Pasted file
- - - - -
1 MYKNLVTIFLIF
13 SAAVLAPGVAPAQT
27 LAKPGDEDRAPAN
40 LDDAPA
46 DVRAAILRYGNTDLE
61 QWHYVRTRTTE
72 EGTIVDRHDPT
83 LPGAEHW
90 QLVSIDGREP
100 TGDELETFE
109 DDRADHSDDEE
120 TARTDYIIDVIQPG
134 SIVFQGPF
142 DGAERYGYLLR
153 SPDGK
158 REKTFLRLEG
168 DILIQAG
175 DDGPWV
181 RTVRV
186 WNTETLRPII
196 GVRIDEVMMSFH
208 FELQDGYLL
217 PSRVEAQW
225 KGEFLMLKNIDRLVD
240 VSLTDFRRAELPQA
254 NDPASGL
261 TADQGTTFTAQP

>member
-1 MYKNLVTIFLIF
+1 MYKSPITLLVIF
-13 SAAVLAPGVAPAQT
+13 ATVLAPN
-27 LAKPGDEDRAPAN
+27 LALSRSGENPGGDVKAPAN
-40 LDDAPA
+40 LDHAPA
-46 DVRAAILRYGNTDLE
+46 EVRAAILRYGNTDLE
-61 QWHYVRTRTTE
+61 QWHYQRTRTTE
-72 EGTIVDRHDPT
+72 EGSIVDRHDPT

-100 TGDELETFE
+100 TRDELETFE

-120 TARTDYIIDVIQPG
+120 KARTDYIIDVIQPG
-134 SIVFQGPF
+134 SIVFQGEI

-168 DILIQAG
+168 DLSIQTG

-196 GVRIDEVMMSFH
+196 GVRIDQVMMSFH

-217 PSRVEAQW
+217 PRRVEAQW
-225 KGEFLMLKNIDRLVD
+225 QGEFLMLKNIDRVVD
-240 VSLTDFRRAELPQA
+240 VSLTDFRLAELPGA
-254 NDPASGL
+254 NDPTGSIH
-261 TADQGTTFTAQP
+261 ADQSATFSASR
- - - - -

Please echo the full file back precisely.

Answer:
1 MYKNLVTIFLIF
13 SAAVLAPGVAPAQT
27 LAKPGDEDRAPAN
40 LDDAPA
46 DVRAAILRYGNTDLE
61 QWHYVRTRTTE
72 EGTIVDRHDPT
83 LPGAEHW
90 QLVSIDGREP
100 TGDELETFE
109 DDRADHSDDEE
120 TARTDYIIDVIQPG
134 SIVFQGPF
142 DGAERYGYLLR
153 SPDGK
158 REKTFLRLEG
168 DILIQAG
175 DDGPWV
181 RTVRV
186 WNTETLRPII
196 GVRIDEVMMSFH
208 FELQDGYLL
217 PSRVEAQW
225 KGEFLMLKNIDRLVD
240 VSLTDFRRAELPQA
254 NDPASGL
261 TADQGTTFTAQP

>member
-1 MYKNLVTIFLIF
+1 MYKSPITLLVIF
-13 SAAVLAPGVAPAQT
+13 ATVLAPN
-27 LAKPGDEDRAPAN
+27 LALSRSGENPGGDVKAPAN
-40 LDDAPA
+40 LDHAPA
-46 DVRAAILRYGNTDLE
+46 EVRAAILRYGNTDLE
-61 QWHYVRTRTTE
+61 QWHYQRTRTTE
-72 EGTIVDRHDPT
+72 EGSIVDRHDPT

-100 TGDELETFE
+100 TRDELETFE

-120 TARTDYIIDVIQPG
+120 KARTDYIIDVIQPG
-134 SIVFQGPF
+134 SIVFQGEI

-168 DILIQAG
+168 DLSIQTG

-196 GVRIDEVMMSFH
+196 GVRIDQVMMSFH

-217 PSRVEAQW
+217 PRRVEAQW
-225 KGEFLMLKNIDRLVD
+225 QGEFLMLKNIDRVVD
-240 VSLTDFRRAELPQA
+240 VSLTDFRLAELPGA
-254 NDPASGL
+254 NDPTGSIH
-261 TADQGTTFTAQP
+261 ADQSATFSASR